A driver who left a lady with life changing injuries after he “inextricably failed to see her” crossing the road was handed an enhanced combination order on Monday.
Ordering Nigel McCann to complete 50 hours of community service and a year on probation, Judge Gordon Kerr KC also banned the 49-year-old from driving for a year, warning the defendant that any breach, or failure to comply, would see him jailed for six months.
During an earlier hearing at Newry Crown Court McCann, from Fairfield Heights in the city, entered a guilty plea to causing grievous bodily injury by careless driving on 21 December 21.
Summarising the case during his sentencing remarks on Monday, Judge Kerr recounted how the 61-year-old victim was three quarters across the Hospital Road, close to Daisy Hill Hospital when having failed to see her, McCann hit her with his Toyota Yaris car.
While there were no skid marks on the road to suggest heavy braking, CCTV footage showed McCann swerving at the last minute but failing to avoid the pedestrian who was thrown into the air.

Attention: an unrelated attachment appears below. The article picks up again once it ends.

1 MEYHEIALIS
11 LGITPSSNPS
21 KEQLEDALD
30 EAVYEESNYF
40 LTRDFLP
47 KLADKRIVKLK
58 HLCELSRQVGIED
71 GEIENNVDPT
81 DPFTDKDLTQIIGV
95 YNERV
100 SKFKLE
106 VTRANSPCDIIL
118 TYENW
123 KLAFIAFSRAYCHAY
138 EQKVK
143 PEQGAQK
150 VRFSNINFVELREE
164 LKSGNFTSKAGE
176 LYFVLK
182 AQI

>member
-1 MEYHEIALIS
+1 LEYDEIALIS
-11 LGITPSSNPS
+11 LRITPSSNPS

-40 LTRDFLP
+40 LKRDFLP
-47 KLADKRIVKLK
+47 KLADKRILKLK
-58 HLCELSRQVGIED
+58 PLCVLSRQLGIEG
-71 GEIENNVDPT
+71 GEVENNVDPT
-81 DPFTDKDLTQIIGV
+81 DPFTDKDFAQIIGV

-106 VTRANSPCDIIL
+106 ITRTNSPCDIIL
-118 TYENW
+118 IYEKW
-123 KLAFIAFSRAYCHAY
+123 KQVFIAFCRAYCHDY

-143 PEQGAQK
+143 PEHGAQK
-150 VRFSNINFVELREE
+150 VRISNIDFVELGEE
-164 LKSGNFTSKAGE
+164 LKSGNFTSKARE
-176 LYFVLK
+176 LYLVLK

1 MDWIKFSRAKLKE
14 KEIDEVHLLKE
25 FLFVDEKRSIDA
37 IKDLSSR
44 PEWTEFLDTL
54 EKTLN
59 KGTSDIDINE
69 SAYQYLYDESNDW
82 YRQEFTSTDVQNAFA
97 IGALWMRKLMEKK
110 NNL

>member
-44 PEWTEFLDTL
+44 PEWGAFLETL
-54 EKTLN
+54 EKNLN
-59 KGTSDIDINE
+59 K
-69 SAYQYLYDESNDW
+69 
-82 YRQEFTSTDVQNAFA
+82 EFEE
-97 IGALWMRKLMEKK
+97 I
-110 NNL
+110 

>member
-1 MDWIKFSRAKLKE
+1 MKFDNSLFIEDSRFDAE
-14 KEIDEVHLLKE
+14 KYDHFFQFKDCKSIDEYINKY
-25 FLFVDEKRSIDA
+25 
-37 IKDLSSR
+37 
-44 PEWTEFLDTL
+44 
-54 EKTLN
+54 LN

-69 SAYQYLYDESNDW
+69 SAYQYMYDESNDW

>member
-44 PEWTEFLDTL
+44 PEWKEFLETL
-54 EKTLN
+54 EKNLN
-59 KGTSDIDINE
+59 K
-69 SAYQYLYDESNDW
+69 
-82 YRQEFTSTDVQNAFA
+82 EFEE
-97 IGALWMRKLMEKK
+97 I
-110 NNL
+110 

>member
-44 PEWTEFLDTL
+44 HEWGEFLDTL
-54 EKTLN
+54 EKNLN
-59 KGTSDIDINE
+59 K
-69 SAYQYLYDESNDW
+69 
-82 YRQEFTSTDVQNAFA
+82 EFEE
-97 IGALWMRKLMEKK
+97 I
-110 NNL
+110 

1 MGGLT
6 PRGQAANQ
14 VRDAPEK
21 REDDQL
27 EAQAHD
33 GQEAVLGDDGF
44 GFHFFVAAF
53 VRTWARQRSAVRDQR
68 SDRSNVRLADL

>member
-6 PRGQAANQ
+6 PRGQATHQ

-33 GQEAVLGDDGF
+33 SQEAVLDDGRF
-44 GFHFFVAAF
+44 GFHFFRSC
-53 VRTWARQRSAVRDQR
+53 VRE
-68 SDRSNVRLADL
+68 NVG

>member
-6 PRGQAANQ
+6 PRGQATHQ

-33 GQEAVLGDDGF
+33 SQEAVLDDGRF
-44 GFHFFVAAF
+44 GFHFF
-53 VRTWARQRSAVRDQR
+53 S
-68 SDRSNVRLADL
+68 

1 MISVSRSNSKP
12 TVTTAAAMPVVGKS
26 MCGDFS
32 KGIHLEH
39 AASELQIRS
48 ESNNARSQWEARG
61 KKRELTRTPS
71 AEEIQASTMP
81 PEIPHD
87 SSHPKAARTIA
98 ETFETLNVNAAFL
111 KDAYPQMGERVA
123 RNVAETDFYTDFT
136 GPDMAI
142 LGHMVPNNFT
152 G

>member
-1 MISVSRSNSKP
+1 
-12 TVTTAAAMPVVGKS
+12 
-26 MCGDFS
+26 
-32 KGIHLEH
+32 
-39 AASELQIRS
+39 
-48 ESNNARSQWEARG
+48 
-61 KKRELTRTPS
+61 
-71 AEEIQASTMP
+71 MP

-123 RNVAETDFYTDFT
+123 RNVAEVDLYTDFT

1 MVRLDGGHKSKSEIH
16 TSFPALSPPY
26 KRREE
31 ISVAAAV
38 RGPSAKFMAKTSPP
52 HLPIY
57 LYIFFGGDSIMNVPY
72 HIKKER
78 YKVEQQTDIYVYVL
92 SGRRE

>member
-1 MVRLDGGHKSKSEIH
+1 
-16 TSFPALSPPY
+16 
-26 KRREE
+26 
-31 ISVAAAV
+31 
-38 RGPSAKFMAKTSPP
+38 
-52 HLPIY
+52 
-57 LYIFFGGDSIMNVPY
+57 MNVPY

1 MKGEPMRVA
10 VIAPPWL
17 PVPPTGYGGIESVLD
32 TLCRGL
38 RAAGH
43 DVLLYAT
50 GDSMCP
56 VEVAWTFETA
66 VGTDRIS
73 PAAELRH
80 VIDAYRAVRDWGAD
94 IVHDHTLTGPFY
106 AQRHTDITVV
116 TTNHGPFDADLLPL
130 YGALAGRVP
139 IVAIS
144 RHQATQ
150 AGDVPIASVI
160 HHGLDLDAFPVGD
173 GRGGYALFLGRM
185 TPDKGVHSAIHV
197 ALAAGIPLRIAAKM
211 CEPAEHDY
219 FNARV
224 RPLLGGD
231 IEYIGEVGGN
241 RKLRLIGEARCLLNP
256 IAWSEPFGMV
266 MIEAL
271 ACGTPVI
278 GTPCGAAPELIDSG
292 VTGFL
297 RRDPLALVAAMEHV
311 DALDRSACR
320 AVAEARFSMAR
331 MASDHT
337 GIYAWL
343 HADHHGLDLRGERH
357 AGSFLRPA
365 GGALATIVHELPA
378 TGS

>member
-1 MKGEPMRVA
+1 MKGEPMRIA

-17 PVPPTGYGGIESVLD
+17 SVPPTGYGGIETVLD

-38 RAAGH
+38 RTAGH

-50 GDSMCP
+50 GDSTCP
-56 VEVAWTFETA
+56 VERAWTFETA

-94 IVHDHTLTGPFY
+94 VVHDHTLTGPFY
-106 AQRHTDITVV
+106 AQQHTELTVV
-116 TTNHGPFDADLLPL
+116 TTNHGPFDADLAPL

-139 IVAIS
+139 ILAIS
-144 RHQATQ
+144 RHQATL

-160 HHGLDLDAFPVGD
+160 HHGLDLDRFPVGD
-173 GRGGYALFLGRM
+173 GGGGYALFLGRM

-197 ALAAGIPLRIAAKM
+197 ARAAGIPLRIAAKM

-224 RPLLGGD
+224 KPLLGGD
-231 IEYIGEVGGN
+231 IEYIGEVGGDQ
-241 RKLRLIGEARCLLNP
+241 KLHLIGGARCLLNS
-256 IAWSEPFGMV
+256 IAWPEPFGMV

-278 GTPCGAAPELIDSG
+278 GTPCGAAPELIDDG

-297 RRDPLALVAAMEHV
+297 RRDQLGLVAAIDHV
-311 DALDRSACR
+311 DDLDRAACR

The judge said the 61-year-old victim has no memory of the incident but he revealed how she sustained a traumatic brain injury including subdural bleeding and bruising and had to be placed on a ventilator for a time.
Indeed, Judge Kerr said the fact the victim was not discharged from hospital until March, some ten and a half weeks later, “illustrates the seriousness of the injuries she suffered”.
“Obviously there’s been a substantial effect on her life,” said the judge revealing that even now she has mobility problems which “appears to be permanent”.
Arrested and interviewed, McCann said he was travelling at about 28 in the 30mph zone and when asked if there was anything that could have been distracting him, “proffered an explanation” that he had been “wearing a mask and that occasionally, he suffered from irritation” as a result.
While the victim was wearing dark clothing that evening, the road was well lit and Judge Kerr told the court “the reality is that inextricably, he entirely failed to see the victim”.
He told McCann the Enhanced Combination Order was as a “direct alternative” to sending him to prison, warning him that such orders are “strictly supervised”.